This leads me to a point I would make about Paul: soteriology is Pneumatology, not Christology. To be sure, Jesus is the disclosure of God’s righteousness to the world, both in how God saves and what type of people God saves us to be, but the event of salvation in a specific person is not attributed to the event of the cross, but to the Spirit who brings us into body of Christ.
But this is not some mere ideological and doctrinal talking point for Paul to create a consistent metaphysical system that seems consistent and coherent. Paul is not concerned with a logical, systematic account of Christian theology that ties together all to the loose ends and answers all intellectual questions. Rather, the charismatic empowerment and ethical direction of the Spirit in evangelism, in people’s lives, and in worship are a recurring them in the Pauline correspondence. This is precisely part of Paul’s point in 1 Corinthians 2: the wisdom that the Corinthians are seeking can only be realized by the work of the Spirit and their cooperation with this work as spiritual persons rather than acting like people of the flesh who engage in conflicts based upon favor teachers as he mentioned in 3.3-4. Chapters 12-14 can be understood as putting 2.6-3.4 into instructions about their worship practices; Paul explicates this Pneumatological reality in worship and how it needs to be ordered by love for the building up of each other through the charismatic empowerment. I would say, in the end, it is only by the Holy Spirit that Christians can have a Scripturally warranted grounds for treating theology as referring to lived life rather than simply understood.
When our theology treats soteriology as Christology, we try to fill in the gaps between the historical event of the cross and our own lives by various psychological practices on our own that we think make us “spiritual” For instance, we are repeatedly told to bring something to the cross of Jesus, whether it be our sins, our struggles, our anxieties, etc. etc. But what does this amount to but a psychological practice and act of devotion? I am not begrudging these ideas if they are treated as a spiritual discipline. However, unfortunately, they can be treated as necessary and sufficient actions that form us as Christians that can readily be universalized.
For instance, the idea of surrendering to God is a very helpful practice for people that have struggle with addictions that manfiests very real spiritual transformation to people. But is it that surrender somehow provides a spiritual benefit to all people, or is it that the Spirit works through those people as they surrender? Now Scripture provides the language of faith, humility, submission, and following as paradigms for understanding the Christian life, and “surrendering to God” can lead one to trust God, humble oneself to God, submit to God, and follow God, but is it that we surrender to God or is it that we allow the Spirit to lead us as we faith, humble ourselves, submit ourselves, and follow Christ?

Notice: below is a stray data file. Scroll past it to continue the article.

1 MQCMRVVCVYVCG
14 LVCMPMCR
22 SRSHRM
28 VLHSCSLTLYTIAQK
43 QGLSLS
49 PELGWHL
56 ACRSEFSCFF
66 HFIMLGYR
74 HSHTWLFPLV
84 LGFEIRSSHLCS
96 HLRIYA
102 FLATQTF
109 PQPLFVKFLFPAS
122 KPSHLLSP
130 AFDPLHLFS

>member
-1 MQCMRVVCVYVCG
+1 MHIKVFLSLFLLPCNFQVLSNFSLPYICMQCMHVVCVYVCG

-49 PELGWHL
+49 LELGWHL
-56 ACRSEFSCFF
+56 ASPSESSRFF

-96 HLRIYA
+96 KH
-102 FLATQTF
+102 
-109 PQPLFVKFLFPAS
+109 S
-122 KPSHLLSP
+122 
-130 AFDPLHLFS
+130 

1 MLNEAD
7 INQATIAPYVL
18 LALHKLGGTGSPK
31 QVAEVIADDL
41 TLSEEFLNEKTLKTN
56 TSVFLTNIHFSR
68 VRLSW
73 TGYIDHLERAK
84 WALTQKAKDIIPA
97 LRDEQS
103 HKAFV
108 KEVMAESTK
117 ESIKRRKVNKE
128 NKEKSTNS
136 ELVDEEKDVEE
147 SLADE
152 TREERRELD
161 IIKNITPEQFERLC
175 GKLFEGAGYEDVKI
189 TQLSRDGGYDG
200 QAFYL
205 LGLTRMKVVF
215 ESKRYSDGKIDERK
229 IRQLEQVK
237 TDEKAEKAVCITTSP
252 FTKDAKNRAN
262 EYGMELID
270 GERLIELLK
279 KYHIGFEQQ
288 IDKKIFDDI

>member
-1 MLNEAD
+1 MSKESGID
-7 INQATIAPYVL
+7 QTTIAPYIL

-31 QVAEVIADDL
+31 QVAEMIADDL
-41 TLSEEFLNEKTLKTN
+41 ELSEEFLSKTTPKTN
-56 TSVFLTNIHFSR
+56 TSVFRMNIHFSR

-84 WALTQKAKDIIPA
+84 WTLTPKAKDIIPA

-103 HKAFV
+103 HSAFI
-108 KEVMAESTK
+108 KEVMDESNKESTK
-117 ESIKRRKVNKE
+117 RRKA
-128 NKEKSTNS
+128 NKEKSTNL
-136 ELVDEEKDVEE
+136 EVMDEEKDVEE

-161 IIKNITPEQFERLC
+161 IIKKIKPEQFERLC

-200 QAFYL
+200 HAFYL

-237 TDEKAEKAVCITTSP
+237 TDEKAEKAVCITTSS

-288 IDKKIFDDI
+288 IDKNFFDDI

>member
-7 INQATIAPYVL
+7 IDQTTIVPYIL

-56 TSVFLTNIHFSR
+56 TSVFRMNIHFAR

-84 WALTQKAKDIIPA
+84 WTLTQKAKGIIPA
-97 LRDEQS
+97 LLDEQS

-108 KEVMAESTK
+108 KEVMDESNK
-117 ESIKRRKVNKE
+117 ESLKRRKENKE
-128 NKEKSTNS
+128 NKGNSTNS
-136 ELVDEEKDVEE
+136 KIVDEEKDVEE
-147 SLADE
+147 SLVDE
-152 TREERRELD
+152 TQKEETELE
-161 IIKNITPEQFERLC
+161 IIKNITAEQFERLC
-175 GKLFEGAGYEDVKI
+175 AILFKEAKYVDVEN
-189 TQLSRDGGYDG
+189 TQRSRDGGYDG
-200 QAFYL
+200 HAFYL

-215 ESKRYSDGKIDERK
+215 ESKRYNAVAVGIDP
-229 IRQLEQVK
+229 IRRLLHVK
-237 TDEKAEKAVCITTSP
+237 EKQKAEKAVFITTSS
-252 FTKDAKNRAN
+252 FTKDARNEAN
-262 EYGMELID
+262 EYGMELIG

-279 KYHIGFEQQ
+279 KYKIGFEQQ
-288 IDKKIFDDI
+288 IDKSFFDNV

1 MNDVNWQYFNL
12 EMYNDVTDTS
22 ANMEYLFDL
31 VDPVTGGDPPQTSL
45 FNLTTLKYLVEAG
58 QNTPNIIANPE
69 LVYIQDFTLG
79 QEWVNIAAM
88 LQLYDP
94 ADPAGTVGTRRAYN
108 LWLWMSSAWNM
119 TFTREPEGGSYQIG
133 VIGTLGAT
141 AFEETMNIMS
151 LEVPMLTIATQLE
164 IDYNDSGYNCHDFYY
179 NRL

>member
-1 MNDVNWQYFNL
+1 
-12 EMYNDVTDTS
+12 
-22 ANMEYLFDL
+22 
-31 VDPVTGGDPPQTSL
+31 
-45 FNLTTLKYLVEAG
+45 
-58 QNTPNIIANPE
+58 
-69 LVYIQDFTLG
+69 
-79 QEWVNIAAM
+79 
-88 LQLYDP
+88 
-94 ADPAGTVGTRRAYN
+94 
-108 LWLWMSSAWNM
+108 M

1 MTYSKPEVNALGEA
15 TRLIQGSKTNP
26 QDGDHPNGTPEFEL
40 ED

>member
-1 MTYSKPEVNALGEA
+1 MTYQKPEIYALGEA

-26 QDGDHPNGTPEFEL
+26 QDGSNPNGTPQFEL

Consider the counter-example of a person who has come into a state of learned helplessness, where what they do is never provides what they are looking for, and feels like they have no sense of control as it doesn’t matter what they do and feels like giving up? Is trying to get them to “surrender” the best option? Or, do they need to learn how the Spirit provides them power and strength to act according to God’s purposes? The necessary action in faith looks different from those whose keep trying to control and the despondent who feels nothing will ever change.
If the “distance” between the event of Jesus’ cross and ourselves is not bridged by the Holy Spirit but by something else, we will be inclined to frame spirituality by our own experience as a monolithic paradigm of redemption rather than the diversity of the work of God through the Spirit. If we treat soteriology as Christology and are synergists in our theology, like me and my fellow Wesleyans, we might be tempted to think the “distance” between the cross and us is through some specific behavior, attitude, etc. that makes the cross efficacious. At this point we would be in the risk of works righteousness, becoming semi-Pelagian, and allowing the triumph of the therapeutic.
For us as Wesleyans, the only warranted theological basis upon which we can situate our salvation as occurring by God’s action while simultaneously maintaining a very real place to our own human action is through how we understand our lives in relation to the empowerment and leading of the Spirit. It is Pneumatology that bridges the tensions that we have faced between giving prominence to the work of God and recognizing the place of human action. Without a robust Pneumatology, we Wesleyans will think and act as if we are Reformed in its authoritarian emphasis or as a liberal-progressive in its human-centeredness. But a Pneumatologically-inclined Wesleyan theology will allow us to relate to God, not like a distant King who commands and takes nor as our best friend who tells us what we want to hear, but like a Rabbi who teaches, instructs, and guides as we trust, humble ourselves, submit ourselves, and follow.